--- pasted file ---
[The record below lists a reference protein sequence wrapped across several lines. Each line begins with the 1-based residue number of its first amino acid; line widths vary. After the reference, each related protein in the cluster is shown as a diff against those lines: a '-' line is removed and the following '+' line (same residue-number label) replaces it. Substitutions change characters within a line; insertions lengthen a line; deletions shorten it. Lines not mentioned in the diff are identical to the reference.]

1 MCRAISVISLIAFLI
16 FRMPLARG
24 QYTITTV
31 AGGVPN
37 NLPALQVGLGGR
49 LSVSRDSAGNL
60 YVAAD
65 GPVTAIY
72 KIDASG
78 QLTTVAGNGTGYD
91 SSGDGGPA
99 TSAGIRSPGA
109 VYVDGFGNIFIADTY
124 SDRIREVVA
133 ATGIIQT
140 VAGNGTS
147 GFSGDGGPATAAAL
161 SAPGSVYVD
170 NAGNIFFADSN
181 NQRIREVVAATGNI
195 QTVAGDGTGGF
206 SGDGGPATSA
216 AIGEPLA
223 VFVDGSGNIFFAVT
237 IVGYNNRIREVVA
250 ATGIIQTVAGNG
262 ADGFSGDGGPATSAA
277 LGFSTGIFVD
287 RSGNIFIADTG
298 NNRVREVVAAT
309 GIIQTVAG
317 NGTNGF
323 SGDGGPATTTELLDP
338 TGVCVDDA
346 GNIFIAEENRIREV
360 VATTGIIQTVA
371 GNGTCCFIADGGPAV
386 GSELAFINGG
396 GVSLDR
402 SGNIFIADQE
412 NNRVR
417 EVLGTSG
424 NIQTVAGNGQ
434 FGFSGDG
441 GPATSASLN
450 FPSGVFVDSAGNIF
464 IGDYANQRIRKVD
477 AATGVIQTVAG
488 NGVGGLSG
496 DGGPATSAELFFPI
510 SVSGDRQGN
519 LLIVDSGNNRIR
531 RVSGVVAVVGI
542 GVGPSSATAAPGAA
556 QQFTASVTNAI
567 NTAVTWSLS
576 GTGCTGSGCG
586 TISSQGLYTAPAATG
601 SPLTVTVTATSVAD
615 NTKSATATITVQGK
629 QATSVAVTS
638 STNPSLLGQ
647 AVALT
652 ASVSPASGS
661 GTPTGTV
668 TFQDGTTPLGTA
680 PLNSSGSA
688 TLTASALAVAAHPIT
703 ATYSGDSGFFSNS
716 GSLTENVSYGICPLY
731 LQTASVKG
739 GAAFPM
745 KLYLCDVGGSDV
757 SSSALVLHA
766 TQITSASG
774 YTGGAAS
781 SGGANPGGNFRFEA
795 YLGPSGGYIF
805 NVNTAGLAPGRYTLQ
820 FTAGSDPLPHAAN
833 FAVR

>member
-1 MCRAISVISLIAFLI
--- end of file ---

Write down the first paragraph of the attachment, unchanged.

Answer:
[The record below lists a reference protein sequence wrapped across several lines. Each line begins with the 1-based residue number of its first amino acid; line widths vary. After the reference, each related protein in the cluster is shown as a diff against those lines: a '-' line is removed and the following '+' line (same residue-number label) replaces it. Substitutions change characters within a line; insertions lengthen a line; deletions shorten it. Lines not mentioned in the diff are identical to the reference.]